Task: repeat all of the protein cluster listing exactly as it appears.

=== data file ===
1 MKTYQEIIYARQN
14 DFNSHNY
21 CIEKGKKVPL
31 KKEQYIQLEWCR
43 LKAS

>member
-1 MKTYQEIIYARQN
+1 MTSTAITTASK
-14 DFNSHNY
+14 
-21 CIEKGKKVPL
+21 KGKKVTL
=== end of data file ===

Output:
1 MKTYQEIIYARQN
14 DFNSHNY
21 CIEKGKKVPL
31 KKEQYIQLEWCR
43 LKAS

>member
-1 MKTYQEIIYARQN
+1 MTSTAITTASK
-14 DFNSHNY
+14 
-21 CIEKGKKVPL
+21 KGKKVTL